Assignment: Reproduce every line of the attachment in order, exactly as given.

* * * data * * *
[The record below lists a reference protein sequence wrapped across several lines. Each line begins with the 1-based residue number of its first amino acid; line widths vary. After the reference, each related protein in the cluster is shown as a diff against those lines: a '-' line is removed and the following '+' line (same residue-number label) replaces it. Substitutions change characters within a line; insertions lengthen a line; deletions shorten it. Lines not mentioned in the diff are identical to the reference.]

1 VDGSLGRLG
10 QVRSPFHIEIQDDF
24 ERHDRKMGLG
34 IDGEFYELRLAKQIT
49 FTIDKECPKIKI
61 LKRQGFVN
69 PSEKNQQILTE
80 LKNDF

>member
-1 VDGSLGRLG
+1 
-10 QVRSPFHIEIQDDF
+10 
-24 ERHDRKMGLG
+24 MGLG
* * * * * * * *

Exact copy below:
[The record below lists a reference protein sequence wrapped across several lines. Each line begins with the 1-based residue number of its first amino acid; line widths vary. After the reference, each related protein in the cluster is shown as a diff against those lines: a '-' line is removed and the following '+' line (same residue-number label) replaces it. Substitutions change characters within a line; insertions lengthen a line; deletions shorten it. Lines not mentioned in the diff are identical to the reference.]

1 VDGSLGRLG
10 QVRSPFHIEIQDDF
24 ERHDRKMGLG
34 IDGEFYELRLAKQIT
49 FTIDKECPKIKI
61 LKRQGFVN
69 PSEKNQQILTE
80 LKNDF

>member
-1 VDGSLGRLG
+1 
-10 QVRSPFHIEIQDDF
+10 
-24 ERHDRKMGLG
+24 MGLG